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Although some non-native plant species display colorful flowers and are popular as garden ornamentals, they can be highly invasive and destructive to a natural environment. Many introduced, or "exotic" plants were planted to decorate homes and gardens. Over the years, they have escaped cultivation and have infested natural areas. Because they are growing in an environment that lacks natural controls (diseases, predation), they have an advantage over native species and can easily out compete them for habitat. This causes an imbalance in the ecosystem and threatens the biodiversity of the area.

The Kentucky Exotic Pest Plant Council, Kentucky affiliate of the Southeast Exotic Pest Plant Council, has the responsibility of keeping a list of the most severely invasive plant threats to Kentucky. Their current list can be seen at

Kentucky's top 10 worst plant threats:

Bush Honeysuckle rapidly invade and overtake a site, altering habitats by decreasing light availability, depleting soil moisture and nutrients, and possibly by releasing toxic chemicals that prevent other plant species from growing in the vicinity. 

Chinese Silvergrass forms extensive infestations by escaping from older ornamental plantings to roadsides, forest margins, and adjacent disturbed sites, especially after burning.

Garlic Mustard invades a forest through a disturbance such as tree fall or trail construction. Prolific seed production and lack of natural predators allow it to quickly dominate the ground cover. 

Japanese Knotweed spreads quickly to form dense thickets that exclude native species and are of little value to wildlife, leading to it being described as an environmental weed.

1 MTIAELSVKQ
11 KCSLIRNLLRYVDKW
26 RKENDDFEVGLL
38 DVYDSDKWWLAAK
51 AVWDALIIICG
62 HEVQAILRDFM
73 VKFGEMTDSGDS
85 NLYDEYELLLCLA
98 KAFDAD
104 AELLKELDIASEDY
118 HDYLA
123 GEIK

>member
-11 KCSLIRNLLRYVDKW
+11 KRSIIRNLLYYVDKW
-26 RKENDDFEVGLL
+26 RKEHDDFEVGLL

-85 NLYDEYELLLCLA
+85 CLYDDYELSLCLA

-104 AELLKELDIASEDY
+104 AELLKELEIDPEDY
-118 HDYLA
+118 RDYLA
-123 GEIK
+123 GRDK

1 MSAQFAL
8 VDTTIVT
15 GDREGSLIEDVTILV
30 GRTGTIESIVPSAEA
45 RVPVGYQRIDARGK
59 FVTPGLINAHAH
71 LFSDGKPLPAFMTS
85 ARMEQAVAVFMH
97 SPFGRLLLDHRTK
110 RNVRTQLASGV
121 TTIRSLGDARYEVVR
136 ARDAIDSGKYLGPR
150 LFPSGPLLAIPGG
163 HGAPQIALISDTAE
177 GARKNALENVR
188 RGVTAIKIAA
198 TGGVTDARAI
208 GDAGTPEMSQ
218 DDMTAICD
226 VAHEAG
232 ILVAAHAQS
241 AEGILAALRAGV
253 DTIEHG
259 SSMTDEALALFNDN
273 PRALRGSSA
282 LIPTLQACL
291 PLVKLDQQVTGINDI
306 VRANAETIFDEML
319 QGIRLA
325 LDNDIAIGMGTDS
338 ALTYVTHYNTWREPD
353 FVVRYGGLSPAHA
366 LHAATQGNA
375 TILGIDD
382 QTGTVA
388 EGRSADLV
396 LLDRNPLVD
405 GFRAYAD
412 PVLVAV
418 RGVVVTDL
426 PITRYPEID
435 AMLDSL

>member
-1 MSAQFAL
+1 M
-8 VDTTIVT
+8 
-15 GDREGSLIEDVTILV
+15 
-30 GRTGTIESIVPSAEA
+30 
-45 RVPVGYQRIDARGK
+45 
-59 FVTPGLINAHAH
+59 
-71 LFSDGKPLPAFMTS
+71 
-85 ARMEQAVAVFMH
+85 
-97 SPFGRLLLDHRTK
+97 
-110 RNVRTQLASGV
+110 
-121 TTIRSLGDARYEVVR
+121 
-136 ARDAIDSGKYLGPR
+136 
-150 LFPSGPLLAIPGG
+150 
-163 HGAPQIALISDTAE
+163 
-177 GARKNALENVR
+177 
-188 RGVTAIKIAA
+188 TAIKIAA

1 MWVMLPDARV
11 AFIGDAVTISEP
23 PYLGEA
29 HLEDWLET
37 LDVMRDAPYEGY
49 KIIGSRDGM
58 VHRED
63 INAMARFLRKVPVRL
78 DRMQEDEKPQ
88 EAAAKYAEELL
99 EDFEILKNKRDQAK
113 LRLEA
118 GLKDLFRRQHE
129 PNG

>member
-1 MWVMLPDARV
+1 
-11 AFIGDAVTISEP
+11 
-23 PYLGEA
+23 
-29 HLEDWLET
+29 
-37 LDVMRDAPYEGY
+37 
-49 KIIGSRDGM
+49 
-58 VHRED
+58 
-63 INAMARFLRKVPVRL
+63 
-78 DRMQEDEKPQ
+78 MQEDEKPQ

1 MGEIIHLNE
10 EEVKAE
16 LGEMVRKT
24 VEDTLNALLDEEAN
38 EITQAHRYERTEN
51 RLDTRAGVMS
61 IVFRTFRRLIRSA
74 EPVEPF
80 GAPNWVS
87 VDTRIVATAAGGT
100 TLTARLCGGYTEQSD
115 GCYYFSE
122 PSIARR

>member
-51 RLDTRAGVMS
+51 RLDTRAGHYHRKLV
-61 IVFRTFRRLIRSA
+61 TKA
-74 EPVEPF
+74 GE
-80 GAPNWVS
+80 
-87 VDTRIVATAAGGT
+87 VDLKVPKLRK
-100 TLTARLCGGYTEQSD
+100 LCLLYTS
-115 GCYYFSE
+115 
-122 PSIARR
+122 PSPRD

Japanese Stiltgrass, also known as Nepalese browntop is especially well adapted to low light conditions. It threatens native plants and natural habitats in open to shady, and moist to dry locations. 

Kudzu smothers, it does not strangle competition, but simply blankets trees with a dense canopy, through which little light can penetrate.

Multi-Flora Rose has invaded a large number of habitats, from hillside pastures, fence rows, rights of way, and roadsides to forest edges and the margins of swamps and marshes.

Oriental Bittersweet is a serious threat to plant communities due to its high reproductive rate, long range dispersal, ability to root sucker and rapid growth rate.

Purple Loosestrife alters the biogeochemical and hydrological processes in wetlands.

Winged Burningbush seeds are eaten and dispersed by birds and other animals, and this has contributed to its spread. Now widely naturalized and invading natural habitats, Winged Burningbush is considered a noxious weed.

What Can You Do To Help?

Each year, Bernheim Arboretum and Research Forest, the Southeast Exotic Pest Plant Council and the Environmental Resource Management Center at Northern Kentucky University publishes a poster of those plants that have proven to be invasive of our native habitats. These introduced plants are out-competing native species resulting in a reduction of plant diversity. We urge everyone to be on the lookout for these plants and avoid planting them in your yard. Instead, there are several similar plants that can provide similar enhancement to your environment. Please view the current and past year's "Kentucky's Least Wanted Plant" posters at

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